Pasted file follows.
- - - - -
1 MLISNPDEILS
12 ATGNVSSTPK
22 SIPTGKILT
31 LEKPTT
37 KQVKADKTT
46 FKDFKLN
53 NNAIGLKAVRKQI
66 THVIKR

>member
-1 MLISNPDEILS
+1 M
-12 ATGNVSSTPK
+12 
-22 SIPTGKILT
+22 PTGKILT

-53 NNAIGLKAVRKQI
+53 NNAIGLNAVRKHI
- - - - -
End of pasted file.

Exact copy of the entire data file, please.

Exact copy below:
1 MLISNPDEILS
12 ATGNVSSTPK
22 SIPTGKILT
31 LEKPTT
37 KQVKADKTT
46 FKDFKLN
53 NNAIGLKAVRKQI
66 THVIKR

>member
-1 MLISNPDEILS
+1 M
-12 ATGNVSSTPK
+12 
-22 SIPTGKILT
+22 PTGKILT

-53 NNAIGLKAVRKQI
+53 NNAIGLNAVRKHI